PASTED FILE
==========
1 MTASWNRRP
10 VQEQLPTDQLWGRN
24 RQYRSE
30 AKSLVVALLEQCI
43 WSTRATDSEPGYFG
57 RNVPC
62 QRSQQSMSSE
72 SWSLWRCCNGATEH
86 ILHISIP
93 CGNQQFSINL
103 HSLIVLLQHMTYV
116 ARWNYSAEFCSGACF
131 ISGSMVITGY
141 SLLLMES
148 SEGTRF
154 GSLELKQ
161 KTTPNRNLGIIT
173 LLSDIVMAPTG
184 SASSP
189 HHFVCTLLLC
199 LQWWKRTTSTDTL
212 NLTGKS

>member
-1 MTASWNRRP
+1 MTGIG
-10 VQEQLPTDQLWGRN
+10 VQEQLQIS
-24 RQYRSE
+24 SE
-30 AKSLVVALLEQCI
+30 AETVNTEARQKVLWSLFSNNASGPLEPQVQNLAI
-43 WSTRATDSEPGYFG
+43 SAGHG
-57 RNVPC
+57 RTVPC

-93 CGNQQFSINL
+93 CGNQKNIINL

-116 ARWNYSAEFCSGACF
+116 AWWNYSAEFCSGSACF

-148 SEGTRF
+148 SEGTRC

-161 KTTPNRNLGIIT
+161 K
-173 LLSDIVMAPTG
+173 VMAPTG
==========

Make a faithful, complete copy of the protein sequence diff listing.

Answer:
1 MTASWNRRP
10 VQEQLPTDQLWGRN
24 RQYRSE
30 AKSLVVALLEQCI
43 WSTRATDSEPGYFG
57 RNVPC
62 QRSQQSMSSE
72 SWSLWRCCNGATEH
86 ILHISIP
93 CGNQQFSINL
103 HSLIVLLQHMTYV
116 ARWNYSAEFCSGACF
131 ISGSMVITGY
141 SLLLMES
148 SEGTRF
154 GSLELKQ
161 KTTPNRNLGIIT
173 LLSDIVMAPTG
184 SASSP
189 HHFVCTLLLC
199 LQWWKRTTSTDTL
212 NLTGKS

>member
-1 MTASWNRRP
+1 MTGIG
-10 VQEQLPTDQLWGRN
+10 VQEQLQIS
-24 RQYRSE
+24 SE
-30 AKSLVVALLEQCI
+30 AETVNTEARQKVLWSLFSNNASGPLEPQVQNLAI
-43 WSTRATDSEPGYFG
+43 SAGHG
-57 RNVPC
+57 RTVPC

-93 CGNQQFSINL
+93 CGNQKNIINL

-116 ARWNYSAEFCSGACF
+116 AWWNYSAEFCSGSACF

-148 SEGTRF
+148 SEGTRC

-161 KTTPNRNLGIIT
+161 K
-173 LLSDIVMAPTG
+173 VMAPTG